10-Day Celebration of Asia Week New York

Article by Chung-Fan Chang

As we enter the 3rd busy week of the Spring, and finally getting some warmer weather that we long looking forward to after the daylight-saving time passed last week, you do not want to miss the rare and wide range of Chinese, Indian, Japanese, Korean, Himalayan and South Asian art collection brought to the public by 45 leading Asian Art dealers. I joined the Press Tour of the Asia Week New York to begin my treasure hunt in Manhattan. A shortlist of this year’s must-see exciting pieces of the Asia Week New York 2018:

Navin Kumar Gallery
Previous lives of the Buddha (Jataka Tales #31,32,33)
China
Ming Dynasty, 15th – 16th century
73.0 x 52.7 cm

This unique Jataka Tales painting is not characterized as any Tibetan style, but with hints and clues of Chinese motifs including a variety of music instruments, suggested figure style of Tang, Song and Yuan periods, symbolic landscape depiction of cherry blossom, the well-known Chinese painting technique of multi-point perspective, and clothing and hat styles. Don’t want to miss the detail depiction of animals.

Oliver Forge and Brendan Lynch Ltd.
Solomon Enthroned Seeks the Counsel of His Subjects
Mughal, India
1630-40

The story of the drawing is about Solomon asking his council members whether he should accept and drink the Water of Immortality. Members all suggested yes, but Solomon at the end decided not to drink it so he will not be alone when loved ones pass away. The drawing is well kept with details of figures and animals, especially on the feature of Solomon, his council all has wings that indicated relationship with the birds facing Solomon’s dome. All 35 birds have individual character and gesture, some are descending in flight, some are resting on top of the dome, and two birds are observing, almost camouflaged within the tree full of detailed leaves.

Oliver Forge and Brendan Lynch Ltd.
A Prince Arrives at a Sumptuous Palace Terrace at Night to Visit Princess
School of Mir Kalan Khan
Avadh, Lucknow or Faizabad, Circa 1770

This painting demonstrated astonishing details of the Princess’s diadem, a jeweled crown, semi-transparent rope, green skirt, and gold pyjamas with pink flower pattern. I enjoyed the decorations of the of interior space in contrast to the dark night outside. The geometry architecture design juxtaposing the curvier shape of the figures and exquisite fabric that they are wearing. Look out to the garden, you will find well depicted plant and flora with a city-like backdrop that suggesting a scene of aerial perspective.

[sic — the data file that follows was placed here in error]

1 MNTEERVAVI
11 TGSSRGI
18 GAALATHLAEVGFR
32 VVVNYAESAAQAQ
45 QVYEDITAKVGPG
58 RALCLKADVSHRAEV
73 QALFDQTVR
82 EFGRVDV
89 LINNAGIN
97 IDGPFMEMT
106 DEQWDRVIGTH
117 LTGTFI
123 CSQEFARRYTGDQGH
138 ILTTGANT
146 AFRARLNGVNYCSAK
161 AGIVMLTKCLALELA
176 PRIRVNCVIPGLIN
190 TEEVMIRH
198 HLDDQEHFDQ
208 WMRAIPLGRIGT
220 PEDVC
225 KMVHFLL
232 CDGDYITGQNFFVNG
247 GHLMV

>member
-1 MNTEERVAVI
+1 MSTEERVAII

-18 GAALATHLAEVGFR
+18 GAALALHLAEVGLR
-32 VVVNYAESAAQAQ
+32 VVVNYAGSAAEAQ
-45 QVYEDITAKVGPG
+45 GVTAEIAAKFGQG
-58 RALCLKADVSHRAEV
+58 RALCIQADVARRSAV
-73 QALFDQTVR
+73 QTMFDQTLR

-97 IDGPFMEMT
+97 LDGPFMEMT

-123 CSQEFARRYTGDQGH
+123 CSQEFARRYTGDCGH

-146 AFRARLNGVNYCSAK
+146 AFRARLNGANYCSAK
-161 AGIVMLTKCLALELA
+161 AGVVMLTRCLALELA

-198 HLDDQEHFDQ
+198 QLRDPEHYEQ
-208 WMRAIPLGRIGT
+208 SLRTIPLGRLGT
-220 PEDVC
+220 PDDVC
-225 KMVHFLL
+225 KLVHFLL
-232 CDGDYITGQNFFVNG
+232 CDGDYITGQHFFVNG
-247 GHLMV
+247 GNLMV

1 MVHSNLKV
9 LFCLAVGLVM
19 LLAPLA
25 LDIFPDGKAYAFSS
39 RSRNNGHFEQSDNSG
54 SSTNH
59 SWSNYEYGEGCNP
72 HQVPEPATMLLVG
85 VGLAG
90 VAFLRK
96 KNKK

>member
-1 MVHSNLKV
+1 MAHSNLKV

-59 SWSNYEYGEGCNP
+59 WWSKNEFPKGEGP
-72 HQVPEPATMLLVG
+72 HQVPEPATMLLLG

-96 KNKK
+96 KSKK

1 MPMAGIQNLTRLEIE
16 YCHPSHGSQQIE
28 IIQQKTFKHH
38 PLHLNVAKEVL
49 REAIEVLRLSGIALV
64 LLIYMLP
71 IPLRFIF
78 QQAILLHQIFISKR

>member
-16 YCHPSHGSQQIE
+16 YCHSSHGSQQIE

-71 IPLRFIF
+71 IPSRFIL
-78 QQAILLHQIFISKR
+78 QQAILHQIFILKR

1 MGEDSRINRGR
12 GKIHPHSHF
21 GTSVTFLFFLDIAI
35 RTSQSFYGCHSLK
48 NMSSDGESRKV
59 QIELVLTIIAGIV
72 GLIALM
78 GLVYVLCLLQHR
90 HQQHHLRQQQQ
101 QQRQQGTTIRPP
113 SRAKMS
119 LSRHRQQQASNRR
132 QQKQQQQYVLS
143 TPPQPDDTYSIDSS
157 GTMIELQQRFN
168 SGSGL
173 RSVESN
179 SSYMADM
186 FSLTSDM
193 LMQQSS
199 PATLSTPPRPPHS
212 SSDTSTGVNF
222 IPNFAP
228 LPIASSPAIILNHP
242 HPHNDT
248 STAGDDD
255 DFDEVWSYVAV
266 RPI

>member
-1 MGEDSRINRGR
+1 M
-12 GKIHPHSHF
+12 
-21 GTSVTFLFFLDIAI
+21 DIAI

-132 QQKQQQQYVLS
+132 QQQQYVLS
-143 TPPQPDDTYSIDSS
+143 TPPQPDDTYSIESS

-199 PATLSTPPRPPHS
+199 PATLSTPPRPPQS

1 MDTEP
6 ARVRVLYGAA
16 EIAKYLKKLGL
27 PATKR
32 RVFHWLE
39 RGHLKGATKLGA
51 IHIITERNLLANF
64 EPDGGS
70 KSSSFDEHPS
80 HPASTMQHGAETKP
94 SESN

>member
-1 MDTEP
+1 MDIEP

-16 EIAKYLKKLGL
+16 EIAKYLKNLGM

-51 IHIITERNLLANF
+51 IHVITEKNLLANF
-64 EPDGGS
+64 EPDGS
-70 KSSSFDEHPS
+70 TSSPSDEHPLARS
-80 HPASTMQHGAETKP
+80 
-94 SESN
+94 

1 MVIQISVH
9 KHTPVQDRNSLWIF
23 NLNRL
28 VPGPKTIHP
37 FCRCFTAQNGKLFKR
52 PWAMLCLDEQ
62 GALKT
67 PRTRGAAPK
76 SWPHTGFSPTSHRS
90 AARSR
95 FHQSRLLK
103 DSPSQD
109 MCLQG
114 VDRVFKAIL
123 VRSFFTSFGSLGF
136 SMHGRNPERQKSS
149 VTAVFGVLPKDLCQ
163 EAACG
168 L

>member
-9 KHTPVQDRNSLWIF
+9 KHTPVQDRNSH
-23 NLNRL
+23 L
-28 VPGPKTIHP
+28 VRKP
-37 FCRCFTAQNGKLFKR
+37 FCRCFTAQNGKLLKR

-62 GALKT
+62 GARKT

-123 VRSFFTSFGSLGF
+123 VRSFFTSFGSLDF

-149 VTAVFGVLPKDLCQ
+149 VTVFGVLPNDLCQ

Dai Ichi Arts, Ltd.
FUKUMOTO Fuku | Stacking Vase
Porcelain

The design of this vase employed a minimum form of cylinder shapes. At first glance, you may think there are separate components of the structure, yet they each stacked up harmoniously connected as if one just finished washing plates and bowls. Fukumoto’s work is elegantly balanced with a limited selection of color. Each layer of the “opened” vase shaped irregularly compare to the top and bottom vase that are perfectly symmetrical. An overall rational organization with a touch of humanity.

J.J. Lally & Co
An Archaic Jade Rabbit Pendant
Shang Dynasty, 13th-11th Century B.C.
Length 2 inches (5.1 cm)

Rabbit in Chinese culture resemble the moon, and makes medicine by putting herb inside a mortar and crush and grind it into powder with a pestle, like how we used to see guacamole been prepared and served in the restaurant in front of the customers. A wily rabbit has three burrows” (狡兔三窟, jiǎo tù sān kū) is a common saying in Chinese that describes rabbit is smart and hard to figure out. In the East, rabbit is of a high regard of longevity and intelligence in comparison to the Western culture, “Tortoise and the Hare,” one of Aesop’s Fables, reflects the smart and lazy nature of rabbit. I begin curious about who will be the next owner for this rich and symbolic cultural artifact of jade rabbit.

These two-day non-stop galleries hopping allowed me to see the most amazing museum level collections from the East, including my home country, Taiwan. Credits goes to the amazing organizers, we called AKA the “gang leaders,” Margret Tao and Marilyn White for their effortless coordination.

AsianInNY

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